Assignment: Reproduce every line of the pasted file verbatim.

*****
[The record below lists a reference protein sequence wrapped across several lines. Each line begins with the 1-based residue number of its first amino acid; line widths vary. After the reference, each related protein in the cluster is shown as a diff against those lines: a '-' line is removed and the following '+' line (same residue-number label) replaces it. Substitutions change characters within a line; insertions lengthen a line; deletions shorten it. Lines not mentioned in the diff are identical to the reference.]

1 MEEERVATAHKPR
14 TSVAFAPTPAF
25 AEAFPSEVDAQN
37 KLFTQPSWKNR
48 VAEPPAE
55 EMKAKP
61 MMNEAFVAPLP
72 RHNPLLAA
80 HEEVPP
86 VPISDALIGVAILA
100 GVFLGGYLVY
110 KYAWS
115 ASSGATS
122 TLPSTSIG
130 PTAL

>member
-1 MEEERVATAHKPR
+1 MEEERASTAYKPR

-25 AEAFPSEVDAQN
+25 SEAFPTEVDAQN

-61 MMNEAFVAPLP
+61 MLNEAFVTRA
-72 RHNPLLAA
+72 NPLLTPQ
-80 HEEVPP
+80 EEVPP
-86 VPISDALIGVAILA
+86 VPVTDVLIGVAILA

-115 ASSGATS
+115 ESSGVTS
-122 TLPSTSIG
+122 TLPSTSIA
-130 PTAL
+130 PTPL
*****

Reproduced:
[The record below lists a reference protein sequence wrapped across several lines. Each line begins with the 1-based residue number of its first amino acid; line widths vary. After the reference, each related protein in the cluster is shown as a diff against those lines: a '-' line is removed and the following '+' line (same residue-number label) replaces it. Substitutions change characters within a line; insertions lengthen a line; deletions shorten it. Lines not mentioned in the diff are identical to the reference.]

1 MEEERVATAHKPR
14 TSVAFAPTPAF
25 AEAFPSEVDAQN
37 KLFTQPSWKNR
48 VAEPPAE
55 EMKAKP
61 MMNEAFVAPLP
72 RHNPLLAA
80 HEEVPP
86 VPISDALIGVAILA
100 GVFLGGYLVY
110 KYAWS
115 ASSGATS
122 TLPSTSIG
130 PTAL

>member
-1 MEEERVATAHKPR
+1 MEEERASTAYKPR

-25 AEAFPSEVDAQN
+25 SEAFPTEVDAQN

-61 MMNEAFVAPLP
+61 MLNEAFVTRA
-72 RHNPLLAA
+72 NPLLTPQ
-80 HEEVPP
+80 EEVPP
-86 VPISDALIGVAILA
+86 VPVTDVLIGVAILA

-115 ASSGATS
+115 ESSGVTS
-122 TLPSTSIG
+122 TLPSTSIA
-130 PTAL
+130 PTPL